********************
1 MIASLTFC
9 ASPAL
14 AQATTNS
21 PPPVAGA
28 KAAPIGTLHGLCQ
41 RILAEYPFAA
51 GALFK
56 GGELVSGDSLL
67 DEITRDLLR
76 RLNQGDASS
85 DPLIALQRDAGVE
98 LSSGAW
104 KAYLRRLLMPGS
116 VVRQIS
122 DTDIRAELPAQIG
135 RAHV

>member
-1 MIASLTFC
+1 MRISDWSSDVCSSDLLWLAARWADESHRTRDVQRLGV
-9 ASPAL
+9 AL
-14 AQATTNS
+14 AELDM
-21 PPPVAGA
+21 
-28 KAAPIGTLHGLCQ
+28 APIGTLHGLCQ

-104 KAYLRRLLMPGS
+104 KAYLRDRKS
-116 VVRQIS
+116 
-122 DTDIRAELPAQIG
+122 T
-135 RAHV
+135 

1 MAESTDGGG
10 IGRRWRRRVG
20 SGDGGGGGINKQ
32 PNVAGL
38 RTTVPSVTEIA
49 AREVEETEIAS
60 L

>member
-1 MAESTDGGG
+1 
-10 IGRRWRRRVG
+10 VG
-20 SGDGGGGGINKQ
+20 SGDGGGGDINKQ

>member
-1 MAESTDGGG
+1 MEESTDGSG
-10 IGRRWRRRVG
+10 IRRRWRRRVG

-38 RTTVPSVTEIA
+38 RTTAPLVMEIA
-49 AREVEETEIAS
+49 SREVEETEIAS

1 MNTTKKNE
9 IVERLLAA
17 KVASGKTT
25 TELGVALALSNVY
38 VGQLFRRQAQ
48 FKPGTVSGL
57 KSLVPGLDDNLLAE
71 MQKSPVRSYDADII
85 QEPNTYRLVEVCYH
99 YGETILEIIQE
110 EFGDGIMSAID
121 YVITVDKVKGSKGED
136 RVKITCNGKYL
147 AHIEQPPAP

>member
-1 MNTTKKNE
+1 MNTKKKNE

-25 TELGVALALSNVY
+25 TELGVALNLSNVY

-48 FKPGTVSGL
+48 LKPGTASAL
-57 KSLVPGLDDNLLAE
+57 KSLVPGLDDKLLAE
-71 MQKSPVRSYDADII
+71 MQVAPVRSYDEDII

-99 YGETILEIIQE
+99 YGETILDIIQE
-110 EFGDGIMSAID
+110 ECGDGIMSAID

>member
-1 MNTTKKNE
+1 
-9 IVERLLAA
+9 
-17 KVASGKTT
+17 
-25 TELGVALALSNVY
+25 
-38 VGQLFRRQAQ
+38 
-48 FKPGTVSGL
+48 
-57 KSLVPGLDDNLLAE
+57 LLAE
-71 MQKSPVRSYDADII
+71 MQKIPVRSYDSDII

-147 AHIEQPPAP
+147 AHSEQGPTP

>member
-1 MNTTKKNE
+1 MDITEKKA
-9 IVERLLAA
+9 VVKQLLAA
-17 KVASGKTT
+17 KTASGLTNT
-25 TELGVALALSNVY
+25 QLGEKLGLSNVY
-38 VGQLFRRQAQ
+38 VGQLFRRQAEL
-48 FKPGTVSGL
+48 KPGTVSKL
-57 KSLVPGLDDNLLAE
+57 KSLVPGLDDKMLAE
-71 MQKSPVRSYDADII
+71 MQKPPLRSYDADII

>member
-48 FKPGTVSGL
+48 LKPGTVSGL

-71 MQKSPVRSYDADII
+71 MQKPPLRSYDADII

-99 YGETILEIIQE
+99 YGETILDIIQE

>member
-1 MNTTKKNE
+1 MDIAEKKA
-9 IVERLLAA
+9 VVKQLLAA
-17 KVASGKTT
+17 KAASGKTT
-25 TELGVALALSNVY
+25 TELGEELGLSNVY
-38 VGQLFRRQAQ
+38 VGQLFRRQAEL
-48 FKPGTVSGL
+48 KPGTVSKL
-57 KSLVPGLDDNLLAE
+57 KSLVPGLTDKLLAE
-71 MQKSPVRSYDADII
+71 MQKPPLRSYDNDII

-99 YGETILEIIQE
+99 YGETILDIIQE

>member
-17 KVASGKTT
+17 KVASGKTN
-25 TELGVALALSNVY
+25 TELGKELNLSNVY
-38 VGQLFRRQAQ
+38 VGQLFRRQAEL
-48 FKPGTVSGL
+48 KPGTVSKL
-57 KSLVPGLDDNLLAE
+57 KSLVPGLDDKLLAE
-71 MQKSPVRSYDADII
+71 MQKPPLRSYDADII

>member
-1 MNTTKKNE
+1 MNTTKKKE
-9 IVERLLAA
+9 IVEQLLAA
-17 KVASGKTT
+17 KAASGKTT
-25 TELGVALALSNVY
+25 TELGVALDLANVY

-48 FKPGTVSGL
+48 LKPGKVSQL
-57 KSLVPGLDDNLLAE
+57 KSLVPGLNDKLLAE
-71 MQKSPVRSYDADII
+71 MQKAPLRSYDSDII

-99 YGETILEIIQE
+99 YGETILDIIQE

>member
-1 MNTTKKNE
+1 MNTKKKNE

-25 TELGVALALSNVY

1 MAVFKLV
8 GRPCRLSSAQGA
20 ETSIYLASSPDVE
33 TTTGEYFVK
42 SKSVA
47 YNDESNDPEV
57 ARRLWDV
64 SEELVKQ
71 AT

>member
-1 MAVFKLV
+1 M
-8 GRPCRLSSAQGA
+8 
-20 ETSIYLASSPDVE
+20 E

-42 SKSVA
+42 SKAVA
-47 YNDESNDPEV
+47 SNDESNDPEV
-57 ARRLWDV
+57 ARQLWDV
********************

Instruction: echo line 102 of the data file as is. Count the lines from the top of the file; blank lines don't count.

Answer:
+57 LLAE